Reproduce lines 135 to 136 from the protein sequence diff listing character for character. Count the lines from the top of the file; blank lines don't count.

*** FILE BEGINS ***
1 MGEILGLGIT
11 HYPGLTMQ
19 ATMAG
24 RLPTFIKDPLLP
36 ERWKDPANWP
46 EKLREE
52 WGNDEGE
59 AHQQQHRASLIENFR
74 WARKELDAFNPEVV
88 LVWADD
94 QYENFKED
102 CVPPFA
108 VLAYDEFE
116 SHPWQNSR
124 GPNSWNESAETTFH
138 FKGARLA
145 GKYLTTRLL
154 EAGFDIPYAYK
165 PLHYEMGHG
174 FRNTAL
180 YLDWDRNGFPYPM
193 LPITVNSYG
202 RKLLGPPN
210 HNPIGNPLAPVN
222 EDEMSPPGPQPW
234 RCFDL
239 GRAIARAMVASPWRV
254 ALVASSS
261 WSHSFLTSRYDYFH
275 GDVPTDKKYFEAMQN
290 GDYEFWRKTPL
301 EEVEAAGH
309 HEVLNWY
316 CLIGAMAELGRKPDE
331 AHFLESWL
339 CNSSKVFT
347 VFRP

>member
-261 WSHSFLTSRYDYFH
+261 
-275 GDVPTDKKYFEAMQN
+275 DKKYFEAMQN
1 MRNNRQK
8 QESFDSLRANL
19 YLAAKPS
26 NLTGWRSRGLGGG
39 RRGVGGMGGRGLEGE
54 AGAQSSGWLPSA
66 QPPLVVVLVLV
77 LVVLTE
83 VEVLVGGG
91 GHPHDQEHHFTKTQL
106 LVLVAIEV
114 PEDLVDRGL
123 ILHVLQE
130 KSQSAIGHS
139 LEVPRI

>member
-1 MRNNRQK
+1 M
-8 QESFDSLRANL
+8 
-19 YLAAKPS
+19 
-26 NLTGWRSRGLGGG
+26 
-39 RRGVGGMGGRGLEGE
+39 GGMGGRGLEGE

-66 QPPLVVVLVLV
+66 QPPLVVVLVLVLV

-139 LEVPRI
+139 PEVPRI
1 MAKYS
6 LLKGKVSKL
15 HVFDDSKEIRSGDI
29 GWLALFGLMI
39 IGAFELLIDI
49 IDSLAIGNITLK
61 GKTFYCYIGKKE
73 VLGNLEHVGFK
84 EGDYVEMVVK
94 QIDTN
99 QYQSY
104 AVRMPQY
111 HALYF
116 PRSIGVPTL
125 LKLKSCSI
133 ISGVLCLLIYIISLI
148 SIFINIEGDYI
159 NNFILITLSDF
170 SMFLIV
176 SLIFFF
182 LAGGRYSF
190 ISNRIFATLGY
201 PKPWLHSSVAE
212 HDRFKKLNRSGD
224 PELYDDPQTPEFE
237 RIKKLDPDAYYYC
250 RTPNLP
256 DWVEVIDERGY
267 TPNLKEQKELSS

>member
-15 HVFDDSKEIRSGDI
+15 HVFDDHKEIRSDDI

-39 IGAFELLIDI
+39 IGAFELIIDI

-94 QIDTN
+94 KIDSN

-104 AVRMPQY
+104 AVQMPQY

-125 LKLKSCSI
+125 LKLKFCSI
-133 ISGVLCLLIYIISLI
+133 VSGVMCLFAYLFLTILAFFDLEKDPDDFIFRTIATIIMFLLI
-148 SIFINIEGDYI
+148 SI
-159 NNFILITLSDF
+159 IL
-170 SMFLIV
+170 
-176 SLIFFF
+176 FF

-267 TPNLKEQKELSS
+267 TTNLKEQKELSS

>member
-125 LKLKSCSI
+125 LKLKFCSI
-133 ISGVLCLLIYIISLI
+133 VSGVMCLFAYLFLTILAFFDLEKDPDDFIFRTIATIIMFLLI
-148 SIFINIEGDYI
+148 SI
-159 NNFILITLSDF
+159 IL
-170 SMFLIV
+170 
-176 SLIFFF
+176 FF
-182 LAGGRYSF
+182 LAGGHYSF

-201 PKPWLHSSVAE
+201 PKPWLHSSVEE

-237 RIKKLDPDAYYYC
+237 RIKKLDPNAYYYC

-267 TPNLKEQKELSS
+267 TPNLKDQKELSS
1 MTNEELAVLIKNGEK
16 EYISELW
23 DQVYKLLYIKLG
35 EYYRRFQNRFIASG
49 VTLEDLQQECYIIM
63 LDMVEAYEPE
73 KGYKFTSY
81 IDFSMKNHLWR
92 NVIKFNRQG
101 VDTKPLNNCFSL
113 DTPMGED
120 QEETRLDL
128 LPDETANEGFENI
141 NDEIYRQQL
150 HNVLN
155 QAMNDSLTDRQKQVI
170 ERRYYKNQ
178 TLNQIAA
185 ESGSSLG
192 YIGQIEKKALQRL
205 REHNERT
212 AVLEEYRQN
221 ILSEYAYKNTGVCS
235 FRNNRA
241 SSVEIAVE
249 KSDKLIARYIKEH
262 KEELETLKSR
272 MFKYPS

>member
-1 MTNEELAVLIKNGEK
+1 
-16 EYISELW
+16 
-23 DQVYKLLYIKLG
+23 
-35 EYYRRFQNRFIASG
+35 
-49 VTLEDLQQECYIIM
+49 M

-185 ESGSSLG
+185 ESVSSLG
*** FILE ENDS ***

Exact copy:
+170 
-176 SLIFFF